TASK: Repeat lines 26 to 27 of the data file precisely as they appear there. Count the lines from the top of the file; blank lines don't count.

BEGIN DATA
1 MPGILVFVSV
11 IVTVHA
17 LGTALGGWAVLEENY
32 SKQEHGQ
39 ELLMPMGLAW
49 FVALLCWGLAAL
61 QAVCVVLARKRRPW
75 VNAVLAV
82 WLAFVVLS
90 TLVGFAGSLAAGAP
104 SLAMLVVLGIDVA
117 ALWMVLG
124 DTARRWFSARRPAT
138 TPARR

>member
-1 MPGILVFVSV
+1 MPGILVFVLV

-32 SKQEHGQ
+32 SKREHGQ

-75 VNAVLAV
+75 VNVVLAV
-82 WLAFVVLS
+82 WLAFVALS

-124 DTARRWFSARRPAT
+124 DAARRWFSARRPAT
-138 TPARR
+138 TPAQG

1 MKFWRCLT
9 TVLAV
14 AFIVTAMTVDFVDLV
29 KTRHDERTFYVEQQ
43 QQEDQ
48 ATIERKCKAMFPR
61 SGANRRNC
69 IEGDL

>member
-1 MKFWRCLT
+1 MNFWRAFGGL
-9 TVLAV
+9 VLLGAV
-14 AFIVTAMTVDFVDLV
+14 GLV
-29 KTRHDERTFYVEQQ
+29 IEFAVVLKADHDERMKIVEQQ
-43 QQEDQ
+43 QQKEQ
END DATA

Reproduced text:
-138 TPARR
+138 TPAQG